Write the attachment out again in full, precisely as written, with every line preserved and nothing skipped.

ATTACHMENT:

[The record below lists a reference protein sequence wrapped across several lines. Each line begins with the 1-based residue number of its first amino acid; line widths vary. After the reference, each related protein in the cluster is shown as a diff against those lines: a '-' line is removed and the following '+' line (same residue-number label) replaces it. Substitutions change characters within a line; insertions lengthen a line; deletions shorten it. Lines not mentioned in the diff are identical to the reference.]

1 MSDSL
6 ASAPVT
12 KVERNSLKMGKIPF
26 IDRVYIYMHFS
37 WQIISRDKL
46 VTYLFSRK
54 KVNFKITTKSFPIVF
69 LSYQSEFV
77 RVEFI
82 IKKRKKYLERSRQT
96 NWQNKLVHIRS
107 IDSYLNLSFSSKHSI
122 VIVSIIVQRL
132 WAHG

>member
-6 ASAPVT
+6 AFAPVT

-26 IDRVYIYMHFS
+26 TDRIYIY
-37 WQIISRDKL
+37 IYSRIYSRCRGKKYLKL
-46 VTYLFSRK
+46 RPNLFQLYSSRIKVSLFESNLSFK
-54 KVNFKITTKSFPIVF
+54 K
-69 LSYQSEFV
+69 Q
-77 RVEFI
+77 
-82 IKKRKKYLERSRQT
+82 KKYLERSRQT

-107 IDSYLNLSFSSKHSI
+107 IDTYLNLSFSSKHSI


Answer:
[The record below lists a reference protein sequence wrapped across several lines. Each line begins with the 1-based residue number of its first amino acid; line widths vary. After the reference, each related protein in the cluster is shown as a diff against those lines: a '-' line is removed and the following '+' line (same residue-number label) replaces it. Substitutions change characters within a line; insertions lengthen a line; deletions shorten it. Lines not mentioned in the diff are identical to the reference.]

1 MSDSL
6 ASAPVT
12 KVERNSLKMGKIPF
26 IDRVYIYMHFS
37 WQIISRDKL
46 VTYLFSRK
54 KVNFKITTKSFPIVF
69 LSYQSEFV
77 RVEFI
82 IKKRKKYLERSRQT
96 NWQNKLVHIRS
107 IDSYLNLSFSSKHSI
122 VIVSIIVQRL
132 WAHG

>member
-6 ASAPVT
+6 AFAPVT

-26 IDRVYIYMHFS
+26 TDRIYIY
-37 WQIISRDKL
+37 IYSRIYSRCRGKKYLKL
-46 VTYLFSRK
+46 RPNLFQLYSSRIKVSLFESNLSFK
-54 KVNFKITTKSFPIVF
+54 K
-69 LSYQSEFV
+69 Q
-77 RVEFI
+77 
-82 IKKRKKYLERSRQT
+82 KKYLERSRQT

-107 IDSYLNLSFSSKHSI
+107 IDTYLNLSFSSKHSI